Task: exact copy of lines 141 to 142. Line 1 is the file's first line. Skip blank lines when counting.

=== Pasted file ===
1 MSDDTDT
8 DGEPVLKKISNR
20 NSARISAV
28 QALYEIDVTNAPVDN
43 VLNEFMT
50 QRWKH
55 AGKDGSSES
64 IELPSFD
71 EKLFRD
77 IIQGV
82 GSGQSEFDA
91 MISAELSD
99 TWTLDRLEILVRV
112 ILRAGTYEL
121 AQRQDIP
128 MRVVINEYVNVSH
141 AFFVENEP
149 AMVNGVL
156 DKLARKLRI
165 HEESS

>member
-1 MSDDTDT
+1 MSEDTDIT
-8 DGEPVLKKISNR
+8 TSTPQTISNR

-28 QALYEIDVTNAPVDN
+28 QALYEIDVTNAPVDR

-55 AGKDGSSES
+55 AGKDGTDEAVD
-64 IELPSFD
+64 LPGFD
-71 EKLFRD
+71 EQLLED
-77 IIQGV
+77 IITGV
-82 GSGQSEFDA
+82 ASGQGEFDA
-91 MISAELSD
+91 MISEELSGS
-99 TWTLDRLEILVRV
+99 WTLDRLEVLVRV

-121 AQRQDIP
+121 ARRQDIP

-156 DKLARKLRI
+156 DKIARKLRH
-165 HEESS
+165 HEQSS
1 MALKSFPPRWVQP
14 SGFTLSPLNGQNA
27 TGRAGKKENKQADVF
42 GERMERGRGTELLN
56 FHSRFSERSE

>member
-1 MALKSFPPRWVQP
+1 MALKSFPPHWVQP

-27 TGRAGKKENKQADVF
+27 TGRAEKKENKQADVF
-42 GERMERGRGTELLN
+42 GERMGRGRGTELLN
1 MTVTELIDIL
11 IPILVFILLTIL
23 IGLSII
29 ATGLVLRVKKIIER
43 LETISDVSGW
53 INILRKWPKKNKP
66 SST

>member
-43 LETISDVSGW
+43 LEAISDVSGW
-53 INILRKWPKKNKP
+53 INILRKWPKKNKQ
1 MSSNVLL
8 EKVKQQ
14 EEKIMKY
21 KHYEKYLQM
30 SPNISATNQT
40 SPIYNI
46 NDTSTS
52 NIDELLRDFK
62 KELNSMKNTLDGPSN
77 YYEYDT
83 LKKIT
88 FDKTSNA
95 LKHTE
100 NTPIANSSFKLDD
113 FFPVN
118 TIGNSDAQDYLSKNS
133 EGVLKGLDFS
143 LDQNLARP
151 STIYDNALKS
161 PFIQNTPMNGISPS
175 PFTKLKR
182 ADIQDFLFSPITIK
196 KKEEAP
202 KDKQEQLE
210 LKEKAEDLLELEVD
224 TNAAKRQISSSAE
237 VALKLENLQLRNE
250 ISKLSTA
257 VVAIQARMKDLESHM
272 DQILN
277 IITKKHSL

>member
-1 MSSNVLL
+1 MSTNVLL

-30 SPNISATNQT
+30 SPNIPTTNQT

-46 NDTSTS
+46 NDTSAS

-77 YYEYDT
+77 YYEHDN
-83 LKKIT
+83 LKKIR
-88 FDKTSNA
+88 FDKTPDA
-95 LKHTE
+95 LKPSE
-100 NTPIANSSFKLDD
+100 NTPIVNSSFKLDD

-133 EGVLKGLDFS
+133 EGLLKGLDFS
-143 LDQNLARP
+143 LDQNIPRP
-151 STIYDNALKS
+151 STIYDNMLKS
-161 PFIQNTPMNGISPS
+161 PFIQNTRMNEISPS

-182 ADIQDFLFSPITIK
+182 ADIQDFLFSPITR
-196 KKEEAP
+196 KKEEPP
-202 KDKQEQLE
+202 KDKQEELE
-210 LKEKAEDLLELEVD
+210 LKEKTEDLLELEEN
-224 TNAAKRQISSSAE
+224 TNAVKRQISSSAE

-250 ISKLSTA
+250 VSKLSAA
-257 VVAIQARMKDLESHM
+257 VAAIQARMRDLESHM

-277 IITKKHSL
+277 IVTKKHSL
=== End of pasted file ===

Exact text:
+257 VAAIQARMRDLESHM

-277 IITKKHSL